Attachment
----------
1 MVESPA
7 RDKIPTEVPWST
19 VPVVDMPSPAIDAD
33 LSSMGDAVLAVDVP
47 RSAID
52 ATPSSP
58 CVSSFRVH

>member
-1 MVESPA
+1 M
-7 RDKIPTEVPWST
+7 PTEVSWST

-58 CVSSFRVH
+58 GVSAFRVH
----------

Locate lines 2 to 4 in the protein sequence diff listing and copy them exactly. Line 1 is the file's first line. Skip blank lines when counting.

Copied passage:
7 RDKIPTEVPWST
19 VPVVDMPSPAIDAD
33 LSSMGDAVLAVDVP